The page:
Robert Morris University has become the first University to recognize competitive video games as a varsity sports. Does this mean we’ll soon see stadiums full of crowds cheering on a game of “Blades of Steel”?
Probably not. Robert Morris University, a non-profit university in Chicago, is offering a scholarship under their athletic division for competitive “League of Legends” players. The scholarship, which cover roughly half the cost of tuition and board, is being offered to potential students. The team will play other competitive teams from around the country in hopes of making it to the North American Collegiate Championship, where participants can earn up to 30,000 in scholarships. This isn’t the first team we’ve seen come out of a University, as many big name university have teams, but it’s the first time we’re seeing scholarship money and athletic recognition given to a competitive gaming team. While the scholarship is currently only for competitive League of Legends players, it’s not unreasonable that one day we’ll see that expanded out to other games and genres. Although don’t hold your breath, competitive “Diddy Kong Racing” players.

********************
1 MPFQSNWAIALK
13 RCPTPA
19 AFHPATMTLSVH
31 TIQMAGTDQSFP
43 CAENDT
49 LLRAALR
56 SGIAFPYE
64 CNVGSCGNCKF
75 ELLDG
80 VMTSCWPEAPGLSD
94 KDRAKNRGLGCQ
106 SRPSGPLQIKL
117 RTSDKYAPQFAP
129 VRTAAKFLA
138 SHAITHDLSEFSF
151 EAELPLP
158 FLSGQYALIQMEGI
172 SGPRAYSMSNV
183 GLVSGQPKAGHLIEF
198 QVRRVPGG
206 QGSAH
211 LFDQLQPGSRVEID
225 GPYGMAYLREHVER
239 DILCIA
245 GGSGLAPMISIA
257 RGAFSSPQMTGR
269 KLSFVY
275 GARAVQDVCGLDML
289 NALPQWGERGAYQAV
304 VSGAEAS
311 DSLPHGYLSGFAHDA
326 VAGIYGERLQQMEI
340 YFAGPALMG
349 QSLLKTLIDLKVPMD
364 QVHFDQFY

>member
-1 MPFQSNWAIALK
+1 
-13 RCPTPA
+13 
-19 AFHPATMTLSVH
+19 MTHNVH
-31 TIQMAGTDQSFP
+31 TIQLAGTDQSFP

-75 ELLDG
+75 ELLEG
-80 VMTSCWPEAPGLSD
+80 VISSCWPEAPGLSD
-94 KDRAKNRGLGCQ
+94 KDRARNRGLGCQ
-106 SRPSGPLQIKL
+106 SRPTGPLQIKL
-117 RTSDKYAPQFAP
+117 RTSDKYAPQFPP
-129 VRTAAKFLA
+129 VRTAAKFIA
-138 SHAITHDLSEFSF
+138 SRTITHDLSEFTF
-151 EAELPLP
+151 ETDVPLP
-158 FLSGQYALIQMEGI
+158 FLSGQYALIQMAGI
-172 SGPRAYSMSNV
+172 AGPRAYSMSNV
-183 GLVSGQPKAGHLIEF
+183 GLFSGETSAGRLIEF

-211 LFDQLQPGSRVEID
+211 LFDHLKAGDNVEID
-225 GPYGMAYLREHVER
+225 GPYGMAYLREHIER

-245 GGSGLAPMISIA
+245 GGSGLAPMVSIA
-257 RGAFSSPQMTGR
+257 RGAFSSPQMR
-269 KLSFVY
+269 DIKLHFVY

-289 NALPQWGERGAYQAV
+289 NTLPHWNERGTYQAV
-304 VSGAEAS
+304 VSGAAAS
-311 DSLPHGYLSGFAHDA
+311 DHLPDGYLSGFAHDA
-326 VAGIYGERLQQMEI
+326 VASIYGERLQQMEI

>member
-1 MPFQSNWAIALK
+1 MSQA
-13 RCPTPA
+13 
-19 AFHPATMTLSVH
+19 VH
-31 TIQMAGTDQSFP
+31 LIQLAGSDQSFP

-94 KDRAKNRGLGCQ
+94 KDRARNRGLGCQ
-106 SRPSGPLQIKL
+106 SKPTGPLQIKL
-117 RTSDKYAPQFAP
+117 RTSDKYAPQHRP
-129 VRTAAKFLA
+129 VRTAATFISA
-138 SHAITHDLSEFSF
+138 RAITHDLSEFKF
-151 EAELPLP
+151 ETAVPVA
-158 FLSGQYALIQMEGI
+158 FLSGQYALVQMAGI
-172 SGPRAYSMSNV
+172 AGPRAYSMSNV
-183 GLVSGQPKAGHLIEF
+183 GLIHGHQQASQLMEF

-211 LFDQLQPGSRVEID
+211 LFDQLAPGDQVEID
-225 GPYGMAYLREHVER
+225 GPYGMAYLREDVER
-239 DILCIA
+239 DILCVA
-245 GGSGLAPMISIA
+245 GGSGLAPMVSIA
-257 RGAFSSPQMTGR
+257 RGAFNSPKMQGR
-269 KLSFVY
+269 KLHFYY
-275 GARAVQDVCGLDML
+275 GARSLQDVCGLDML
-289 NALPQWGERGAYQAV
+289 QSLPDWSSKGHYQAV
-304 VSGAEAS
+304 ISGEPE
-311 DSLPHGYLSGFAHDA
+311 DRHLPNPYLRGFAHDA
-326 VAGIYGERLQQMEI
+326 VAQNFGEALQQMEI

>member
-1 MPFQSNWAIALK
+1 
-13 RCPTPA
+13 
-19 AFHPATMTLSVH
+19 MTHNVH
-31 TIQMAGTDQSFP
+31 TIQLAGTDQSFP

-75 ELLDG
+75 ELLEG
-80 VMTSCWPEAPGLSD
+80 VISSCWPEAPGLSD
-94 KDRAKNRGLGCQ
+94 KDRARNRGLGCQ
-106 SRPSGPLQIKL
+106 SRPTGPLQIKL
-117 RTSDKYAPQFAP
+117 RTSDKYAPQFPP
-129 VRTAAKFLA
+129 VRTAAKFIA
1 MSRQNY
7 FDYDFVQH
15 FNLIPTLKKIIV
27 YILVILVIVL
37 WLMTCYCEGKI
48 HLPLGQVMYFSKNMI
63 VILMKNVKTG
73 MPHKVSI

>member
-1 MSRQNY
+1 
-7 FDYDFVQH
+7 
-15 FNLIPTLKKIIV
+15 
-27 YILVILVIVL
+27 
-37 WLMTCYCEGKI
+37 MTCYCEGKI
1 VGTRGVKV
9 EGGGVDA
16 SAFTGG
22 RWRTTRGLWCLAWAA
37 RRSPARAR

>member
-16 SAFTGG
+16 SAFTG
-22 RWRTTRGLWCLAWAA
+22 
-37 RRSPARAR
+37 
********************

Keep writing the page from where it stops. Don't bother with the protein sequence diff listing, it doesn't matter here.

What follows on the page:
The competitive gaming scene has been widely developing in the past years, and it’s no longer just introverted gamers watching on Twitch at home. Competitive gaming even has its own structured league with Major League Gaming (MLG). Competitive video game sports athletes have made entire living off their game playing, including by getting sponsorships from companies. It’s big stuff, and if this recognition of gaming as an athletic sport is any indication of the scene’s trajectory it’s likely to keep on growing. Of course the scene also has its naysayers, including ESPN’s president John Skipper who said video games weren’t a sport.
It’s a competition, right? I mean, chess is a competition, and checkers is a competition. … I’m mostly interested in doing real sports.
Thanks for your insight, Skipper!
He went onto say that he didn’t think a hoagie was a sandwich, frozen yogurt isn’t ice cream, and margarine isn’t butter.
Who knows where we’ll see competitive gaming go from here. Unlike traditional sports, it’s not a singular activity; with so many types of games out there that range in how you play who knows how video games will fall into the ranks of competitive gaming. Nevertheless, video games are developing as a social activity in new ways and becoming a bigger part of our society.